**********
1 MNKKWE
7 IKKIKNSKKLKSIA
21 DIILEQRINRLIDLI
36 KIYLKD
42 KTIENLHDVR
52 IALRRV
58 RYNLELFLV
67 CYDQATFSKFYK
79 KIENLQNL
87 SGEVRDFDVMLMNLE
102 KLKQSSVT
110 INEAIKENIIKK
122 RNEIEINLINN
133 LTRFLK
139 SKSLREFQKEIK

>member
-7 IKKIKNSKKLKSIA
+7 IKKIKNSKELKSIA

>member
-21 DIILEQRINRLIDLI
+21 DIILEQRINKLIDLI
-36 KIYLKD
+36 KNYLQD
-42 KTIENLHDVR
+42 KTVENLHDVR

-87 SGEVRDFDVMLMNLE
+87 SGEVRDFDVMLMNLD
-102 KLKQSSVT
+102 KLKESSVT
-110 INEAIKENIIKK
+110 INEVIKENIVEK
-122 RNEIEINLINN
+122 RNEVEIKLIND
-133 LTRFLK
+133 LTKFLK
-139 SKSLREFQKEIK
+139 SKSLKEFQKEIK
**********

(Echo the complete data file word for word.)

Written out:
1 MNKKWE
7 IKKIKNSKKLKSIA
21 DIILEQRINRLIDLI
36 KIYLKD
42 KTIENLHDVR
52 IALRRV
58 RYNLELFLV
67 CYDQATFSKFYK
79 KIENLQNL
87 SGEVRDFDVMLMNLE
102 KLKQSSVT
110 INEAIKENIIKK
122 RNEIEINLINN
133 LTRFLK
139 SKSLREFQKEIK

>member
-7 IKKIKNSKKLKSIA
+7 IKKIKNSKELKSIA

>member
-21 DIILEQRINRLIDLI
+21 DIILEQRINKLIDLI
-36 KIYLKD
+36 KNYLQD
-42 KTIENLHDVR
+42 KTVENLHDVR

-87 SGEVRDFDVMLMNLE
+87 SGEVRDFDVMLMNLD
-102 KLKQSSVT
+102 KLKESSVT
-110 INEAIKENIIKK
+110 INEVIKENIVEK
-122 RNEIEINLINN
+122 RNEVEIKLIND
-133 LTRFLK
+133 LTKFLK
-139 SKSLREFQKEIK
+139 SKSLKEFQKEIK